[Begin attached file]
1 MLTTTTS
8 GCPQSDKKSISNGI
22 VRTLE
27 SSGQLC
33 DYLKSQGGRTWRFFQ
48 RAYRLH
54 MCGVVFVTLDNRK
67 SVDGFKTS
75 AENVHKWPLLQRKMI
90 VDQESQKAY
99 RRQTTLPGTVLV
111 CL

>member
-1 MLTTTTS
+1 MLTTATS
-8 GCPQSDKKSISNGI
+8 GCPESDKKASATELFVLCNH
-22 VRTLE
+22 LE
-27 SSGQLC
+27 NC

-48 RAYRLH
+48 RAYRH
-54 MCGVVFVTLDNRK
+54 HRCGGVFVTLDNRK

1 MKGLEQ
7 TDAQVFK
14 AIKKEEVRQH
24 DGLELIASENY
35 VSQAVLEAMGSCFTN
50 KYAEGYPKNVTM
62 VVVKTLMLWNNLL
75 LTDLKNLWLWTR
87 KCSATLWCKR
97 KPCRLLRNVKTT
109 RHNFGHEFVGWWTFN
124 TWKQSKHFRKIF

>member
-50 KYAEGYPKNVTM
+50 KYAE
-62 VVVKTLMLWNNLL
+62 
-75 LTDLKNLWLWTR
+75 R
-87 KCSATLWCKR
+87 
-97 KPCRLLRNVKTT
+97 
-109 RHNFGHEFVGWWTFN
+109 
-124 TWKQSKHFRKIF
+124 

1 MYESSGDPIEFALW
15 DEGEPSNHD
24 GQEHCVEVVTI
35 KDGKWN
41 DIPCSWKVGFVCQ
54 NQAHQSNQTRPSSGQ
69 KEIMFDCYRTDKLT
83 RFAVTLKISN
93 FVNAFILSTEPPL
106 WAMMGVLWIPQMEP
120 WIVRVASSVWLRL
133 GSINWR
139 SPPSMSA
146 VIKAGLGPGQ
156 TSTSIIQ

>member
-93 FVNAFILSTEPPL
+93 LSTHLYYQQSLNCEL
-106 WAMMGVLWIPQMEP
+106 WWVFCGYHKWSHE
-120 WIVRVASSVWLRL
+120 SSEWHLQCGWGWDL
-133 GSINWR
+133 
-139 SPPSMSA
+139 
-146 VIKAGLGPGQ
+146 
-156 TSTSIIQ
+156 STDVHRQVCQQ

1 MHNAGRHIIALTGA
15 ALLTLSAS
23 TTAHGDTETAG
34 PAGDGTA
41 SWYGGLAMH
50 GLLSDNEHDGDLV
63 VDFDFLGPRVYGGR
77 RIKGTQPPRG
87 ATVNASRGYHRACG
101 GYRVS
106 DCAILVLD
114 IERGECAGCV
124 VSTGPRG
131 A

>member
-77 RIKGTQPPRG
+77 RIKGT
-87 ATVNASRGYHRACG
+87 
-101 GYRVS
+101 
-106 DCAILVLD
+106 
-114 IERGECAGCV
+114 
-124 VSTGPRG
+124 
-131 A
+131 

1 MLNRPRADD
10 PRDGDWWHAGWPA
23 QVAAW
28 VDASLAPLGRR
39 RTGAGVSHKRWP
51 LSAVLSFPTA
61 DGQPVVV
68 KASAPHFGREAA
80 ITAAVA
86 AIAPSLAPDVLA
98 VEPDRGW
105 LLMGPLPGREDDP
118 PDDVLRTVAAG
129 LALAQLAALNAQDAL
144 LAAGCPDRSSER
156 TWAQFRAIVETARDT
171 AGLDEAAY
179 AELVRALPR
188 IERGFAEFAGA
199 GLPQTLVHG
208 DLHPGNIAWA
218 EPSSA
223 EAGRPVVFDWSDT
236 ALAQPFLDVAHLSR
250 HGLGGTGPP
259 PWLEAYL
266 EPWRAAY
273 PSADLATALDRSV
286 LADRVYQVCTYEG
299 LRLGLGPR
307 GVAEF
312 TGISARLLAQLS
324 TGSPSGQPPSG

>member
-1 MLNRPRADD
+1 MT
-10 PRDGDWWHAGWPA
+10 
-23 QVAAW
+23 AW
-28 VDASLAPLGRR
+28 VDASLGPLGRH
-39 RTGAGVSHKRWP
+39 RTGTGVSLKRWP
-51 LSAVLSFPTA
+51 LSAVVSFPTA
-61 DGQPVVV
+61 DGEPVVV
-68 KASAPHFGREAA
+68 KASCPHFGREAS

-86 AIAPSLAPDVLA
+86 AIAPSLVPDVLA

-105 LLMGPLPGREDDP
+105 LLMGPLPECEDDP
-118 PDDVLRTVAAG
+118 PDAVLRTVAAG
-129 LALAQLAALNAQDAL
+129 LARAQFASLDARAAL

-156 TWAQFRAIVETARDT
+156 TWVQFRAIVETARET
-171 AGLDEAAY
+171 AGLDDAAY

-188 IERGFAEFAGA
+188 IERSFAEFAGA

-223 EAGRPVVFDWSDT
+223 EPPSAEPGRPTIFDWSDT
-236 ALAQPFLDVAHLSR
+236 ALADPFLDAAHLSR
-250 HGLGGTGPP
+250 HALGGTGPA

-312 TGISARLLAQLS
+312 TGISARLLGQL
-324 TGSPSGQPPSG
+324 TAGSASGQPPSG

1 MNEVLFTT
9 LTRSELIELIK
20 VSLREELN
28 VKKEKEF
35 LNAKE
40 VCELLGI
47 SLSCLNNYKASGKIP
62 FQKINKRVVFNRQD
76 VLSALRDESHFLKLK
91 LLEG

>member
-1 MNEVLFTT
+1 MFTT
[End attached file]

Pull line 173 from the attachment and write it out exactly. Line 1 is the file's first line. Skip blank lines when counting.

+171 AGLDDAAY